Stayin' Alive, Part II
If I Can Just Make It Until Spring Break
You survived first semester. Had time to breathe over the holidays. And January marked a new beginning - you were ready to face the last half of the year.
Suddenly it's two months later and you can't wait for Spring Break. You find yourself daydreaming and thinking—
"Our school needs more assemblies."
"If we could just have one more snow day."
Well, get a grip, because you'll soon be facing—
- Parents worried about their kids failing
- Final grades and recommendations
You need some strategies to help you make it through to the end of the year.
Here are some ideas to help you lift your spirits, support a fellow teacher, and get ready for testing:
1. Read through your "De-Stress File." If you haven't created one yet, see Stayin' Alive for some ideas.
2. Take the time to reflect on what you've accomplished this year. Whether you plan to teach next year or not, it's important for your future that you reflect on what you have accomplished and what you have learned. In the trenches, you learn a lot quickly. Make a list. Celebrate the successes (including the so-called "failures" that were lessons for you).
3. Do something now to help a new teacher next year.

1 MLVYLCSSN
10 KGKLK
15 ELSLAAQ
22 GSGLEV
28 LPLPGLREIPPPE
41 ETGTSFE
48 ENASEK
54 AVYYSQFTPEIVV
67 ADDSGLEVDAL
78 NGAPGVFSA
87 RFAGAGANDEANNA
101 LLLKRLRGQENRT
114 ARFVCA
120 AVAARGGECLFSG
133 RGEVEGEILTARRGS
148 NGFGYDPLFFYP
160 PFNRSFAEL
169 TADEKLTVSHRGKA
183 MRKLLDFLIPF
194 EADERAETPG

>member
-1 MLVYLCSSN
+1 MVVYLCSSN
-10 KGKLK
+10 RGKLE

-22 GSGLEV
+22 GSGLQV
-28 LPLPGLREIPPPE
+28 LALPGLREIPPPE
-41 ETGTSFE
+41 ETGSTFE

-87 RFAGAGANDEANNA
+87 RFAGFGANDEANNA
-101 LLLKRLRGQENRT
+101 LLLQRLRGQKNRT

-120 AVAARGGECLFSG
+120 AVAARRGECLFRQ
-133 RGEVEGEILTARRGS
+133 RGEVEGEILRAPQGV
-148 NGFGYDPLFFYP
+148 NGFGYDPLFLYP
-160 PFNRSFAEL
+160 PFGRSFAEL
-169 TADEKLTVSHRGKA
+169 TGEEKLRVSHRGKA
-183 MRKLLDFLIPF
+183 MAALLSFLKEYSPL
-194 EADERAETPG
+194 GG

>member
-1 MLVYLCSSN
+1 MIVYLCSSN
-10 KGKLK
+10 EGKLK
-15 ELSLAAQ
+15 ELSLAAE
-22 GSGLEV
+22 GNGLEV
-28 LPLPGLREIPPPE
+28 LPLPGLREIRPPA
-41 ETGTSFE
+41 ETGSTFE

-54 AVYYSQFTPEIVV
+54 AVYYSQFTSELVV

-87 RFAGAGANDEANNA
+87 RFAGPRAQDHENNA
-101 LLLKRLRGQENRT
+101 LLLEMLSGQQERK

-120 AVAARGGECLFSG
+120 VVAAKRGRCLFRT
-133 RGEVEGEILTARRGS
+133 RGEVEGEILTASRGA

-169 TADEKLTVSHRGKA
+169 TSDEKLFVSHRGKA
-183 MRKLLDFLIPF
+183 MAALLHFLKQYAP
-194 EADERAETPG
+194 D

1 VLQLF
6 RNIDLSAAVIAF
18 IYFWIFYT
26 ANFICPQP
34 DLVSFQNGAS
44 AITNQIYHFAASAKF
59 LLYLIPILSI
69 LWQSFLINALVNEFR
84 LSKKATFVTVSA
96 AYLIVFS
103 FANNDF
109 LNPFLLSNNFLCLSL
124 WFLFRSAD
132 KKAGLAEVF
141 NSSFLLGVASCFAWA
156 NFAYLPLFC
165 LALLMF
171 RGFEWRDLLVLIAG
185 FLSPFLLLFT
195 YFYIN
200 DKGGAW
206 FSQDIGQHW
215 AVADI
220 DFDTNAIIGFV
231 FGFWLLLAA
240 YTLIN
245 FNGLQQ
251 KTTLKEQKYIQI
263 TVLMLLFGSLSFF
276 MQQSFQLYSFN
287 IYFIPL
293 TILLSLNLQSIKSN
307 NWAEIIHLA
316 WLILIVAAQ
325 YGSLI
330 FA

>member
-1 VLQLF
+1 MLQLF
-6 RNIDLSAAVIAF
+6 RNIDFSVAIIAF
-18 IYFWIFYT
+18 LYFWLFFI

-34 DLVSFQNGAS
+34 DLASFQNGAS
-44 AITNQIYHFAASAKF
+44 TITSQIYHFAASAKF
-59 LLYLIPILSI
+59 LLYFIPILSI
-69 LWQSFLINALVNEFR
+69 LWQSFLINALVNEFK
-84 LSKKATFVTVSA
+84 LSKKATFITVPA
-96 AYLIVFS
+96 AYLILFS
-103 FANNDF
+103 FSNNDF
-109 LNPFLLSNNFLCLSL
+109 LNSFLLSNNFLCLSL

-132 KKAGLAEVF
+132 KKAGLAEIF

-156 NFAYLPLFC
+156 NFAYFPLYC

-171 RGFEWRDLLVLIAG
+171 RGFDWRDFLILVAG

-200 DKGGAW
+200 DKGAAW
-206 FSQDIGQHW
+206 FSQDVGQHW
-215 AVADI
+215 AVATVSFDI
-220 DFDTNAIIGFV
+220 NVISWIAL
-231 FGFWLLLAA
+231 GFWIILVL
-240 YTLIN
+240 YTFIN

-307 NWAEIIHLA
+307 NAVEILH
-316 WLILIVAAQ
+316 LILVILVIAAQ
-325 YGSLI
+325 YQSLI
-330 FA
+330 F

- Start a notebook with a list of things you've learned so far this year. If you made a list for #2 above, use it as a starting point.
Include phrases like "I learned that not all kids will like me and that doesn't bother me anymore" and "My team decided to focus on using 'I' messages, and the kids have really responded positively" and "X method helped me establish a routine so that I didn't have to keep reminding students to Y."
Make a list of things you wish you'd known at the start of the year.
Write a paragraph about each success you had, like how you met special needs of students or handled the requests of parents. Describe activities that you had surprising success with.
- Keep adding to the list until the end of the year.
- Mid-July, edit the list. Make it into a little booklet or binder that you can present to a beginning teacher in August.
It's reassuring for beginning teachers to see another teacher's honest reactions to teaching. And to see that teachers are always learning.
When you're a new teacher, two of the hardest lessons are: accepting the fact that you don't know everything—and realizing that no one ever expected you to.
4. Prepare yourself for testing season.
- Find out more about student assessment and testing in general. Why we do it. What we learn. How we teach from there. For an overview on the subject, see Student Assessment and Testing. For a list of books available for purchase, see NEA Books on Assessment.
- Study the implications of the Elementary and Secondary Education Act (ESEA) —also called the No Child Left Behind Act—on testing.
- Learn about the accommodations for students with disabilities. See Testing for Students with Disabilities under ESEA/NCLB.
Address the facts—your energy and enthusiasm are low right now. Spring Break is just around the corner. Tests are just around the corner. Do a little research and reflection. Make some preparations. And you'll be out of the doldrums in no time and back on track.
About the Author
Karen Zauber taught elementary school in Oxon Hill, Maryland, and Denver, Colorado. She has worked for the National Education Association for 12 years.